The only thing harder that being an unpublished unknown trying to convince an agent to glance at your manuscript is being a bestselling author who didn't pay back his advance. Better the "slush pile" than the Red Name on the balance sheet. The "slush pile" is purgatory, and most writers reside their forever. The Red Name on the balance sheet is hell, and it's eternal.
You know what the "slush pile" is, right? It's your publisher's name for your manuscript. Ha! Ha! Ha! Ha! Isn't that funny? You don't make art! You make slush!
When you get giddy because these folks bestow an advance upon your slush, you're admitting that you don't have faith your book will sell. When your agent sticks that carrot in front of your nose, and your eyes well up with joyful tears, your heart is saying:
"Now I get paid even if I don't sell books! How nice of my major NY publisher to take all the financial risk! No wonder they're called Saint Martins!"
Some of you poets and authors spend so much time thinking deep thoughts you can't figure out a basic business arrangement. The publisher is giving you a loan against money you haven't earned yet, and if you don't pay it back, the publisher will not forget this. The publisher is taking a short-term financial risk while making sure the author takes a longer-term risk of career catastrophe.
Your advance ain't charity. It's a hedge against other publishers.
I've received advances everywhere from $255,000 (from Saintly Martins) to $1,000 (from Skorpion, my Croatian publisher, who at least chooses an honest name. If I founded a publishing house based on the NY business model, I'd call it Rat Snake Press).
255K to 1K? What's going on? Am I a big shot or a shlump?
What drives an advance? Fear by the publisher that their competitor will get the book. Period. Publishers pay large advances to outbid other publishers from getting their claws on what might be the Next Big Thing. It has to do with pre-publication panic. It's got nothing to do with being nice to you. If publishers wanted to be nice to you, they wouldn't start your career placing you in debt to them.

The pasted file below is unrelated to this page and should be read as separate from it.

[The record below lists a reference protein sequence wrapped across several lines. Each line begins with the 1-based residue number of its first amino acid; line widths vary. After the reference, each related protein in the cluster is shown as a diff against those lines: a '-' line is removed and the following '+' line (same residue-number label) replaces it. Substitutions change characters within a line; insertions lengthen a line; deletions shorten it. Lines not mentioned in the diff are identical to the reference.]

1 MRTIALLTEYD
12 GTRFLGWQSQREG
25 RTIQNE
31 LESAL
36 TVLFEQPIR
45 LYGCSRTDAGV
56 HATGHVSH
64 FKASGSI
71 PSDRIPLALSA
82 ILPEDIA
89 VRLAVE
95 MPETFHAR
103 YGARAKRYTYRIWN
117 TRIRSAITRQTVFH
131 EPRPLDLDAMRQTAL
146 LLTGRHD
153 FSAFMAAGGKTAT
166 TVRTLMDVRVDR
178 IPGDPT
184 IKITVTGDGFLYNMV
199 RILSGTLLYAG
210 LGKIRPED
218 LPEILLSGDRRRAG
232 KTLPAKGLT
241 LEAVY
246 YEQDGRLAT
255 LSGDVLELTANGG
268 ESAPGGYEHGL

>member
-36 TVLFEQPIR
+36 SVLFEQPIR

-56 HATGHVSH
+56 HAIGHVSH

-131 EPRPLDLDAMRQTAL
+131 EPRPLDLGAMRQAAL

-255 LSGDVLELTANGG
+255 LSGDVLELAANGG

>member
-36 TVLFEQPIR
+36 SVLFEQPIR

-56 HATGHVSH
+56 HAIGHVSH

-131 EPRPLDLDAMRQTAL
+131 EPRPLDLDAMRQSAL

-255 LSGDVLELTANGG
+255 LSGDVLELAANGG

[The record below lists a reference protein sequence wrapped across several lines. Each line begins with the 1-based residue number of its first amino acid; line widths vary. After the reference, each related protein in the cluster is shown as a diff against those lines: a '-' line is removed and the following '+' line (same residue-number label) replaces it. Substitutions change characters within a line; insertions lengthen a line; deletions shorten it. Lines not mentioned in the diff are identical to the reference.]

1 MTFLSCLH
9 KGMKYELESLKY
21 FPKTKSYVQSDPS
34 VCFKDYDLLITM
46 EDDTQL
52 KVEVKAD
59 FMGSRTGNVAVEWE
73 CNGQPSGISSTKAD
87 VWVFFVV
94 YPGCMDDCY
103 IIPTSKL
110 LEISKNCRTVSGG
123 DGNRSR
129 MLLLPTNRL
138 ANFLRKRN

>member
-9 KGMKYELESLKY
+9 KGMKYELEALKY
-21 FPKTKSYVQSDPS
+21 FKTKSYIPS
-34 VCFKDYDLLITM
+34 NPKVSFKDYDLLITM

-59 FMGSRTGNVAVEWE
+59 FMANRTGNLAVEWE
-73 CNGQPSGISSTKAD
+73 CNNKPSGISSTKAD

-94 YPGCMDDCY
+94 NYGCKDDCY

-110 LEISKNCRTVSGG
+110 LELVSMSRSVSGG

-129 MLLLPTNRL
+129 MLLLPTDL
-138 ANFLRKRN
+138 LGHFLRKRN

Next time your publisher offers you an advance, turn it down. Earn your money by selling books. Why should you get money up front? Stop paying back huge loans from your big NY publisher with small espressos. See if your book is good enough to get accepted at a commercial print-on-demand publisher, and set up a relationship with your readers. They pay enough for a music CD; you get a sandwich. No bets, no debts.
You want money? Write a book that pleases readers and makes them want to recommend it to their friends. That's called earning it. If you accept charity from your publisher, you don't believe in your book.
The best thing that can happen to an author? Get no advance at all, then sell a modest amount of copies to make a tidy profit.
Repeat after me: Advances will destroy my writing career.
Sales are good for my writing career.
Next time we confront the next bugaboo: the Publicity Myth.